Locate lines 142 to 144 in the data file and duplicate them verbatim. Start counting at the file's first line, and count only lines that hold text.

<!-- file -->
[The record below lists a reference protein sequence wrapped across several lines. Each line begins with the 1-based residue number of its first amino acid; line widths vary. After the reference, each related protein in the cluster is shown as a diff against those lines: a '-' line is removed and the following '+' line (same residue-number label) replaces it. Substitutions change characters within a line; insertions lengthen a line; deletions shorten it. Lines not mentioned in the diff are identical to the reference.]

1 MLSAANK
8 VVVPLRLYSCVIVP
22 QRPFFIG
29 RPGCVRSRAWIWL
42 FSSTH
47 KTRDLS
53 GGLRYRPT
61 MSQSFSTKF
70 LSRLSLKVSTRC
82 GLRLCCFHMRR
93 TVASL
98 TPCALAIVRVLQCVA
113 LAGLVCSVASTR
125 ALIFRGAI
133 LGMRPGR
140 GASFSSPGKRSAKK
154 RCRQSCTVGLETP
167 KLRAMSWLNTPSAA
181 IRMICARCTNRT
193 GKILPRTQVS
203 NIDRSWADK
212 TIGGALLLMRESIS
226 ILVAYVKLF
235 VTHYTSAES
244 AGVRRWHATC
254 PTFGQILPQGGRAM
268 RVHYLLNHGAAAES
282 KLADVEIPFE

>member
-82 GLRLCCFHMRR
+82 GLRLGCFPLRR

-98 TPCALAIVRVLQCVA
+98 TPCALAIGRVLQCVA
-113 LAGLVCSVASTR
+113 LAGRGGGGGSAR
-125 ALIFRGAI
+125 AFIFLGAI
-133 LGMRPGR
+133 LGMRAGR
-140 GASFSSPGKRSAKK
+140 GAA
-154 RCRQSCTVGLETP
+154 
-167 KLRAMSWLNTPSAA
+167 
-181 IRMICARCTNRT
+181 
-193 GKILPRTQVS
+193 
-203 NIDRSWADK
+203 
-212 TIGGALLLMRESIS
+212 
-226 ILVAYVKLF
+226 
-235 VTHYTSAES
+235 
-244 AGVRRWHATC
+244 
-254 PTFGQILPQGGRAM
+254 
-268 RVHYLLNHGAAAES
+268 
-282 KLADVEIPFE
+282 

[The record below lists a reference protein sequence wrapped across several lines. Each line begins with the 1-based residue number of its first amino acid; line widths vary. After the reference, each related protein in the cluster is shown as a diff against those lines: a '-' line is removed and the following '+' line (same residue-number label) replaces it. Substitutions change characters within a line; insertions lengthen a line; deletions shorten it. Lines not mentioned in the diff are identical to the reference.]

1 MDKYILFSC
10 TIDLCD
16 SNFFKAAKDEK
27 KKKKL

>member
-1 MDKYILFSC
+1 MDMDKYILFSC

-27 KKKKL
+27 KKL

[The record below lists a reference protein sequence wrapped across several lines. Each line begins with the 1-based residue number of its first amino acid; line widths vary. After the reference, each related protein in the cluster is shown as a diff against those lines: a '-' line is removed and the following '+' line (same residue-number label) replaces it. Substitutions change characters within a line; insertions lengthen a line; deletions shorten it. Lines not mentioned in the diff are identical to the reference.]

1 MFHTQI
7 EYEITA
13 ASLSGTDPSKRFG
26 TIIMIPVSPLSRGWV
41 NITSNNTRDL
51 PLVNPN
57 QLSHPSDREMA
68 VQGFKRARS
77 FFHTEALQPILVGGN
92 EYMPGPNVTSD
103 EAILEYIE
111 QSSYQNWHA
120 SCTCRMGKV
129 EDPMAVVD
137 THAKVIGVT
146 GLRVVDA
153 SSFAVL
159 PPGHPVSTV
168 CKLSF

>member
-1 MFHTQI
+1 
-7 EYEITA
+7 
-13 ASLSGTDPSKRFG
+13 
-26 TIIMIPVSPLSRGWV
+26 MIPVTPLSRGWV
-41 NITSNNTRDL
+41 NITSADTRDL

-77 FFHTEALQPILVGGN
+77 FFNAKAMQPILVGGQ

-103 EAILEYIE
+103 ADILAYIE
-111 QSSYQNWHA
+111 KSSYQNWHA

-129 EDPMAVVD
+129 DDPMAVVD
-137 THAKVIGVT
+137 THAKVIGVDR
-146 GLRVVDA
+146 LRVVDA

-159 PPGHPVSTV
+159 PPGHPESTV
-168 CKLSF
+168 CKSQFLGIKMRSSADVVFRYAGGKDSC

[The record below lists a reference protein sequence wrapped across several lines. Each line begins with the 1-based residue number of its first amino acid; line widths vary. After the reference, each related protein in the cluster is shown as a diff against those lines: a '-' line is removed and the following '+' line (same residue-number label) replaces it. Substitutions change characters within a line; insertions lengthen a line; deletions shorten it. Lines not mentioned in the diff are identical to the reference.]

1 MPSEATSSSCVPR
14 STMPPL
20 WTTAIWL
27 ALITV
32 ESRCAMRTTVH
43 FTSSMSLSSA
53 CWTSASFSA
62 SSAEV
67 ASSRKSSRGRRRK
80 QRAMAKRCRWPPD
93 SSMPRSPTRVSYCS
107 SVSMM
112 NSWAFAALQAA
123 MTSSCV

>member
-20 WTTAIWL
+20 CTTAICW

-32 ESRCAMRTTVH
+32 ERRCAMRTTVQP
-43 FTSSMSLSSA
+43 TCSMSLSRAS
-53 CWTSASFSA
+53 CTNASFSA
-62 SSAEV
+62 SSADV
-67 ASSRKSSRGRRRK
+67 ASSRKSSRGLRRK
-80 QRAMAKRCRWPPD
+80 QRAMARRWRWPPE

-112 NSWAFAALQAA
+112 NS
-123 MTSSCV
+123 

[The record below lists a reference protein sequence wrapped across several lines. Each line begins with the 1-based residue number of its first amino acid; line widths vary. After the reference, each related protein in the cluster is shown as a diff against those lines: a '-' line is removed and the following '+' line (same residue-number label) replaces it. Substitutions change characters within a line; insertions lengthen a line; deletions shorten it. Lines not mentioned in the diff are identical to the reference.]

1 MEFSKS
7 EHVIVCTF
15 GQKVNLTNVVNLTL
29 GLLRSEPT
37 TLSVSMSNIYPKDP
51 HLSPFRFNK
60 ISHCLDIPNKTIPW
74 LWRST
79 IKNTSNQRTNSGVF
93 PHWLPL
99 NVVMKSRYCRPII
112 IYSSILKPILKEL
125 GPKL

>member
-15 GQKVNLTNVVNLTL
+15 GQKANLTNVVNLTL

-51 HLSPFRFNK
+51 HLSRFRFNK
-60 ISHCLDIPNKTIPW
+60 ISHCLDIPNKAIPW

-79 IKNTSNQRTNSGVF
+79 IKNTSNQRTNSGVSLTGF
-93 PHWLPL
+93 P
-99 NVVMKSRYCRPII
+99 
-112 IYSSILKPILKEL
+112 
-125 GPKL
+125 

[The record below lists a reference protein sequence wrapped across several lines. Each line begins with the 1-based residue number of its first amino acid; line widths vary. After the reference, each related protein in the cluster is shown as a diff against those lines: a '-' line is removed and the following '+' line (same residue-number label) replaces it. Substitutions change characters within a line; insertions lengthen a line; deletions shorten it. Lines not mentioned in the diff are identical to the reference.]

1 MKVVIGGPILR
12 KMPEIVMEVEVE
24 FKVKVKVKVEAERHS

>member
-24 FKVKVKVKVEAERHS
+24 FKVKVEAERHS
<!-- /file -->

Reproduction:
-32 ESRCAMRTTVH
+32 ERRCAMRTTVQP
-43 FTSSMSLSSA